Original air date: May 9, 1981

In its five seasons, The Muppet Show welcomed a galaxy of big-name stars. But as the show began to wind down its incredible run, they brought on someone that wasn’t as well known. That is, unless you had been to Disneyland. And so, thanks to his work at The Happiest Place on Earth, Wally Boag appeared on The Muppet Show for one of its most jam-packed, subtly memorable episodes.

For those of you who aren’t familiar with Wally Boag, I’ll give a semi-brief overview. Having been in theater since the age of nine, Boag turned his attention to comedy at 19. In 1955, Boag, by this point a veterage of stage and screen, auditioned for The Golden Horseshoe Revue at Disneyland, which was about to open its doors to the world. For the next twenty-seven years, Boag would perform at the revue in the park for three shows a day, five days a week (with the exception of a three-year stint at Walt Disney World when it opened in 1971) before retiring in 1982.

His work at the Golden Horseshoe made him a Disney Legend, earning him and the show a spot in The Guinness Book of World Records for having “the greatest number of performances of any theatrical presentation.” Jim Henson was also an admirer of Boag’s work, having loved his performance upon a visit to Disneyland sometime in the 1960’s. Thanks to fellow Muppet Show guest star Steve Martin introducing Boag to Henson in 1980, Boag was invited to guest star on the show.

The theme of the episode is laid out quite simply by Kermit in his introduction: “As you know, every week we try to do a real old-fashioned vaudeville show. Well, this week, we’re going to succeed.” And so, the show pays tribute to its vaudeville roots, offering a wide variety of acts from Flying Zucchini Brothers to geriatric hypnosis to canine arithmetic. (And of course, this being The Muppet Show, nothing quite works out the way it’s supposed to.) The Muppets had done vaudeville tributes in the past, most notably in the Edgar Bergen, Steve Martin and Milton Berle episodes, but nothing seems to be as obvious a tribute as it is here, offering the old promise of “something for everyone.” This leads to a barrage of gags and snappy jokes, leaving little room for the show to breathe. There’s no quiet numbers like “Halfway Down the Stairs” or “The Wishing Song” here! But if your firm belief is that the Muppets should be funny first and foremost, this is a winning episode.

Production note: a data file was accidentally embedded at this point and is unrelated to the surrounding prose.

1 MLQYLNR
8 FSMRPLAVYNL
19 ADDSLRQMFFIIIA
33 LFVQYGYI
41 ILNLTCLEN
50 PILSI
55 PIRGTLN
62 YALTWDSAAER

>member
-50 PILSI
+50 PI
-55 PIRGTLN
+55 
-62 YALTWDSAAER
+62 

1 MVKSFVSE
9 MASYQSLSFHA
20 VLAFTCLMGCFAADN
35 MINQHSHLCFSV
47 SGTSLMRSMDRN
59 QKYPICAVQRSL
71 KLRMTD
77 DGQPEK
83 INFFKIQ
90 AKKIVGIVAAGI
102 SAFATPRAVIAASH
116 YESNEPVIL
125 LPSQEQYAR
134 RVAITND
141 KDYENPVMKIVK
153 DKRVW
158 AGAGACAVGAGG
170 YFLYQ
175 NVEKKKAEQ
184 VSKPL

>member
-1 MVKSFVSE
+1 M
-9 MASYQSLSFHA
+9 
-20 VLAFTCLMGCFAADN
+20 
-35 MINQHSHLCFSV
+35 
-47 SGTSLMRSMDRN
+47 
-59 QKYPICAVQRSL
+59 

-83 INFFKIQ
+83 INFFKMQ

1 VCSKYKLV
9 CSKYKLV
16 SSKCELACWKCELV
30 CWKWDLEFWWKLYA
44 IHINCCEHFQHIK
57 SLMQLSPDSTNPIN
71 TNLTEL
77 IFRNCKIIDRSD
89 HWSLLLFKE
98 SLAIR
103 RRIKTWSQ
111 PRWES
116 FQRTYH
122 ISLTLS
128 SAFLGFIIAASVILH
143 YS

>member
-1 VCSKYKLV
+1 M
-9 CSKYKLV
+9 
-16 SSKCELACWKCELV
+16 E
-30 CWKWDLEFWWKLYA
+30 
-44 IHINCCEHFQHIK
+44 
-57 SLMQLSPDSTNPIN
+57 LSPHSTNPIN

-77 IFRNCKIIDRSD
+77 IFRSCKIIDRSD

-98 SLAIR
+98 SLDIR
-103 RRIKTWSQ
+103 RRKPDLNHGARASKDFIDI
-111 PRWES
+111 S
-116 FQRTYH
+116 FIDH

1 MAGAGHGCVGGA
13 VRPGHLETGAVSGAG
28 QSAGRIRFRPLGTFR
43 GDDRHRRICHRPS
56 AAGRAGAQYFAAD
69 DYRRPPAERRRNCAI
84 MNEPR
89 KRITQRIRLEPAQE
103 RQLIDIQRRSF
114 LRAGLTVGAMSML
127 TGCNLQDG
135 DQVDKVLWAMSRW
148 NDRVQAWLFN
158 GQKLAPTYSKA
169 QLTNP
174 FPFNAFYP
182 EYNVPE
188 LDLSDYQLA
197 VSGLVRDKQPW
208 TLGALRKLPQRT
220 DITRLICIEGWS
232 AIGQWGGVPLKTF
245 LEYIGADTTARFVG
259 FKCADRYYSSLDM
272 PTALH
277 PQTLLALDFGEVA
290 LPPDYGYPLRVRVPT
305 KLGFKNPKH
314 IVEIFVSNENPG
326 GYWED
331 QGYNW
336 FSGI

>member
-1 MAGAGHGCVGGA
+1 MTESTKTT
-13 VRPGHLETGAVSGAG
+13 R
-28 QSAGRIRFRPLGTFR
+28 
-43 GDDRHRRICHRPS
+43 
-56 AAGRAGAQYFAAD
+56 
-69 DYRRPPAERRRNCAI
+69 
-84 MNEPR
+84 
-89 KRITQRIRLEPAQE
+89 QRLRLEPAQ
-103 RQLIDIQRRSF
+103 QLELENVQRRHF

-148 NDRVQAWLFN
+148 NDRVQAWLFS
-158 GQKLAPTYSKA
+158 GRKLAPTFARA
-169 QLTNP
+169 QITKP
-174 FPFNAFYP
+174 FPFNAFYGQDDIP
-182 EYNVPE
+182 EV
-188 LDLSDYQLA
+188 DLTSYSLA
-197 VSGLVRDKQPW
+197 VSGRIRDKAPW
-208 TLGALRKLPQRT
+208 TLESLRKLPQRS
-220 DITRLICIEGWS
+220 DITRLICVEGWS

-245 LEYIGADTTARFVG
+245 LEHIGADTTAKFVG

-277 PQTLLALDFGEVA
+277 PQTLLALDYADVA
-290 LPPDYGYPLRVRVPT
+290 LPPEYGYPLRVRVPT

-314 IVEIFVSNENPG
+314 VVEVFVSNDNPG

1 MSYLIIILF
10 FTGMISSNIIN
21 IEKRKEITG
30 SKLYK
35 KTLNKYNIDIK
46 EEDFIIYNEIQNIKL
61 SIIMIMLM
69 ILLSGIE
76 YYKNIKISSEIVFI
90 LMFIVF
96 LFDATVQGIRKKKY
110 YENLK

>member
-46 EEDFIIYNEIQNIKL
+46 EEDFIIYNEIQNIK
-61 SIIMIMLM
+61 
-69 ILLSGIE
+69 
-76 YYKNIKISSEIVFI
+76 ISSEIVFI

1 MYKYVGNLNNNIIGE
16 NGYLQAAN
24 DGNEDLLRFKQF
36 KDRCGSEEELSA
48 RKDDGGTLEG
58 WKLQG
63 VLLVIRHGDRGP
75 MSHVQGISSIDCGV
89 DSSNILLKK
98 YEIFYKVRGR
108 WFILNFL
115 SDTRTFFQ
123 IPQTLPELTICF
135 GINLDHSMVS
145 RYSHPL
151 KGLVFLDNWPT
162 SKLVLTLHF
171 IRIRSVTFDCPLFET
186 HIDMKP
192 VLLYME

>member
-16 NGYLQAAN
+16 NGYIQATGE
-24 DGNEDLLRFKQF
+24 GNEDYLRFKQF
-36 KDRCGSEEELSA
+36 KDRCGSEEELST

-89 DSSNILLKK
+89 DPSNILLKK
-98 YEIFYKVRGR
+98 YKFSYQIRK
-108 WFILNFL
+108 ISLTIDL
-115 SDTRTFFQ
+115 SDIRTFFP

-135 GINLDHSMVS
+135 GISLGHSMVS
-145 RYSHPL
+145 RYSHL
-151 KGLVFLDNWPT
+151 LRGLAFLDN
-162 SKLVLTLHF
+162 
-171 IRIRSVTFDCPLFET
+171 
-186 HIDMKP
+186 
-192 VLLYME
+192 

And what winners there are! While it may not come up in anyone’s definitive list of the series’ best episodes, I’m willing to bet that most of you have seen at least one sketch from this one, especially every March 17th. Yes, this is indeed the one that gave us The Leprechaun Brothers, as The Swedish Chef, Animal and Beaker bork, meep and OH BOY OH BOY OH BOY their way through “Danny Boy.” It’s a simple premise, brilliantly executed. Let three characters with unique methods of speech sing a very emotional song, and have them all bawling by the end. But hey, that’s the Muppets at their best.